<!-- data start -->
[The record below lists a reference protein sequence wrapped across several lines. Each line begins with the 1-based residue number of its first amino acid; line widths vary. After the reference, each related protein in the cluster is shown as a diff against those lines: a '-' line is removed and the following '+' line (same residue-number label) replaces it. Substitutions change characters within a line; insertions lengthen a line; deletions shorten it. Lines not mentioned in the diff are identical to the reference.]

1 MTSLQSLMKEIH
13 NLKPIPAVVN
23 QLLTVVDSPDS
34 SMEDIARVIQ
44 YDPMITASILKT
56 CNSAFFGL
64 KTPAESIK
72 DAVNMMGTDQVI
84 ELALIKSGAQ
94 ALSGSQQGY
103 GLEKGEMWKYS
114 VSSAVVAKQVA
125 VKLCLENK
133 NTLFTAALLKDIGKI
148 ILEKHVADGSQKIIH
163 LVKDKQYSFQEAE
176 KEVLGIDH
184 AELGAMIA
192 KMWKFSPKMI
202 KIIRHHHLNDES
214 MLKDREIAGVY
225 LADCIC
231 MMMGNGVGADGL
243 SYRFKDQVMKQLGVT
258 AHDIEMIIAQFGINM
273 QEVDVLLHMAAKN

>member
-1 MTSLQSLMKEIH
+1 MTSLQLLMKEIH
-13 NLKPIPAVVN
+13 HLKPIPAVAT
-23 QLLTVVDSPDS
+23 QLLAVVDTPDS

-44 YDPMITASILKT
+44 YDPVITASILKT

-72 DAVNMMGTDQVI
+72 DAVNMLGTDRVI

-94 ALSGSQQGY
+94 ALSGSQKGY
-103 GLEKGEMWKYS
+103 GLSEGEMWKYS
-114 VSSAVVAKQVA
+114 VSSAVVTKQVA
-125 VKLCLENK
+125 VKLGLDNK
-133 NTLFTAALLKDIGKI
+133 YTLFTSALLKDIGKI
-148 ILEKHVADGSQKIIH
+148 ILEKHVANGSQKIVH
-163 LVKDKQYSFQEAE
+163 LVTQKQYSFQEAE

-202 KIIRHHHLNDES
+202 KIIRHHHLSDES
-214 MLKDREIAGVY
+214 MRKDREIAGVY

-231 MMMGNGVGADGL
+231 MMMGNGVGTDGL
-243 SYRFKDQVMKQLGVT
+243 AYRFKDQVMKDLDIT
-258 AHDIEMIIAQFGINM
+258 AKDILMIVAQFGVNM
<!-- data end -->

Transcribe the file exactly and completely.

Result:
[The record below lists a reference protein sequence wrapped across several lines. Each line begins with the 1-based residue number of its first amino acid; line widths vary. After the reference, each related protein in the cluster is shown as a diff against those lines: a '-' line is removed and the following '+' line (same residue-number label) replaces it. Substitutions change characters within a line; insertions lengthen a line; deletions shorten it. Lines not mentioned in the diff are identical to the reference.]

1 MTSLQSLMKEIH
13 NLKPIPAVVN
23 QLLTVVDSPDS
34 SMEDIARVIQ
44 YDPMITASILKT
56 CNSAFFGL
64 KTPAESIK
72 DAVNMMGTDQVI
84 ELALIKSGAQ
94 ALSGSQQGY
103 GLEKGEMWKYS
114 VSSAVVAKQVA
125 VKLCLENK
133 NTLFTAALLKDIGKI
148 ILEKHVADGSQKIIH
163 LVKDKQYSFQEAE
176 KEVLGIDH
184 AELGAMIA
192 KMWKFSPKMI
202 KIIRHHHLNDES
214 MLKDREIAGVY
225 LADCIC
231 MMMGNGVGADGL
243 SYRFKDQVMKQLGVT
258 AHDIEMIIAQFGINM
273 QEVDVLLHMAAKN

>member
-1 MTSLQSLMKEIH
+1 MTSLQLLMKEIH
-13 NLKPIPAVVN
+13 HLKPIPAVAT
-23 QLLTVVDSPDS
+23 QLLAVVDTPDS

-44 YDPMITASILKT
+44 YDPVITASILKT

-72 DAVNMMGTDQVI
+72 DAVNMLGTDRVI

-94 ALSGSQQGY
+94 ALSGSQKGY
-103 GLEKGEMWKYS
+103 GLSEGEMWKYS
-114 VSSAVVAKQVA
+114 VSSAVVTKQVA
-125 VKLCLENK
+125 VKLGLDNK
-133 NTLFTAALLKDIGKI
+133 YTLFTSALLKDIGKI
-148 ILEKHVADGSQKIIH
+148 ILEKHVANGSQKIVH
-163 LVKDKQYSFQEAE
+163 LVTQKQYSFQEAE

-202 KIIRHHHLNDES
+202 KIIRHHHLSDES
-214 MLKDREIAGVY
+214 MRKDREIAGVY

-231 MMMGNGVGADGL
+231 MMMGNGVGTDGL
-243 SYRFKDQVMKQLGVT
+243 AYRFKDQVMKDLDIT
-258 AHDIEMIIAQFGINM
+258 AKDILMIVAQFGVNM